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A qualitative feasibility study to inform a randomised controlled trial of fluid bolus therapy in septic shock

Title: A qualitative feasibility study to inform a randomised controlled trial of fluid bolus therapy in septic shock
Authors: O'Hara, CB
Canter, RR
Mouncey, PR
Carter, A
Jones, N
Nadel, S
Peters, MJ
Lyttle, MD
Harrison, DA
Rowan, KM
Inwald, D
Woolfall, K
Item Type: Journal Article
Abstract: Objective The Fluids in Shock (FiSh) Trial proposes to evaluate whether restrictive fluid bolus therapy (10 mL/kg) is more beneficial than current recommended practice (20 mL/kg) in the resuscitation of children with septic shock in the UK. This qualitative feasibility study aimed to explore acceptability of the FiSh Trial, including research without prior consent (RWPC), potential barriers to recruitment and participant information for a pilot trial. Design Qualitative interview study involving parents of children who had presented to a UK emergency department or been admitted to a paediatric intensive care unit with severe infection in the previous 3 years. Participants Twenty-one parents (seven bereaved) were interviewed 16 (median) months since their child’s hospital admission (range: 1–41). Results All parents said they would have provided consent for the use of their child’s data in the FiSh Trial. The majority were unfamiliar with RWPC, yet supported its use. Parents were initially concerned about the change from currently recommended treatment, yet were reassured by explanations of the current evidence base, fluid bolus therapy and monitoring procedures. Parents made recommendations about the timing of the research discussion and content of participant information. Bereaved parents stated that recruiters should not discuss research immediately after a child’s death, but supported a personalised postal ‘opt-out’ approach to consent. Conclusions Findings show that parents whose child has experienced severe infection supported the proposed FiSh Trial, including the use of RWPC. Parents’ views informed the development of the pilot trial protocol and site staff training. Trial registration number ISRCTN15244462—results.
Issue Date: 28-Aug-2017
Date of Acceptance: 12-Jun-2017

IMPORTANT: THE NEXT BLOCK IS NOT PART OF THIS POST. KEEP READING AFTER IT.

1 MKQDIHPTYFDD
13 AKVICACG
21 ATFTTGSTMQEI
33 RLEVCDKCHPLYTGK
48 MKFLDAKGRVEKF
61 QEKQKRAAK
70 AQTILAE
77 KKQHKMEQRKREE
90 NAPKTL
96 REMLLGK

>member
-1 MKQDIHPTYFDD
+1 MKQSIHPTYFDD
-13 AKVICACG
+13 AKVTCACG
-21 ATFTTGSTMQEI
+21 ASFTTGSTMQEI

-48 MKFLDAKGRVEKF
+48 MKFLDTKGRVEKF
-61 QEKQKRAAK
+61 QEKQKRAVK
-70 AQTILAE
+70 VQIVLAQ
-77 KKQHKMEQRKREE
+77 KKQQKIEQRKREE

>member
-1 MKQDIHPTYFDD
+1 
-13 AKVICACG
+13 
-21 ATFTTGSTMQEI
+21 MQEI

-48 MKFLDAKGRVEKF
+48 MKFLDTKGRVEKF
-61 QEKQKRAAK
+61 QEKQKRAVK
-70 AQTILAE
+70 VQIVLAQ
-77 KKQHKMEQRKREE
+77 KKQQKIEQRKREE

URI: http://hdl.handle.net/10044/1/70249
DOI: https://dx.doi.org/10.1136/archdischild-2016-312515
ISSN: 1468-2044
Publisher: BMJ Publishing Group
Start Page: 28
End Page: 32
Journal / Book Title: Archives of Disease in Childhood
Volume: 103
Copyright Statement: © Article author(s) (or their employer(s) unless otherwise stated in the text of the article) 2018. All rights reserved. No commercial use is permitted unless otherwise expressly granted. This is an Open Access article distributed in accordance with the terms of the Creative Commons Attribution (CC BY 4.0) license, which permits others to distribute, remix, adapt and build upon this work, for commercial use, provided the original work is properly cited. See: http://creativecommons.org/licenses/by/4.0/.
Sponsor/Funder: NIHR Health Technology Assessment programme
Funder's Grant Number: HTA Project: 13/04/105
Keywords: Science & Technology
Life Sciences & Biomedicine
Pediatrics
EMERGENCY RESEARCH
DEFERRED CONSENT
MEDICAL-RESEARCH
CARE RESEARCH
CHILDREN
PATIENT
HEALTH
PARTICIPATION
CONSULTATION
INTERVIEWS
ethics
intensive care
qualitative research
sepsis
Child
Child, Preschool
Emergency Service, Hospital
Ethics, Research
Feasibility Studies
Female
Fluid Therapy
Humans
Intensive Care Units, Pediatric
Male
Parents
Qualitative Research
Randomized Controlled Trials as Topic
Shock, Septic
Surveys and Questionnaires
United Kingdom
Humans
Shock, Septic
Fluid Therapy
Feasibility Studies
Parents
Qualitative Research
Ethics, Research
Child
Child, Preschool
Emergency Service, Hospital
Intensive Care Units, Pediatric
Female
Male
Randomized Controlled Trials as Topic
Surveys and Questionnaires
United Kingdom
Science & Technology
Life Sciences & Biomedicine
Pediatrics
EMERGENCY RESEARCH
DEFERRED CONSENT
MEDICAL-RESEARCH
CARE RESEARCH
CHILDREN
PATIENT
HEALTH
PARTICIPATION
CONSULTATION
INTERVIEWS
Pediatrics
1103 Clinical Sciences
1114 Paediatrics and Reproductive Medicine
1117 Public Health and Health Services
Publication Status: Published
Online Publication Date: 2017-08-28
Appears in Collections:Department of Medicine
Faculty of Medicine



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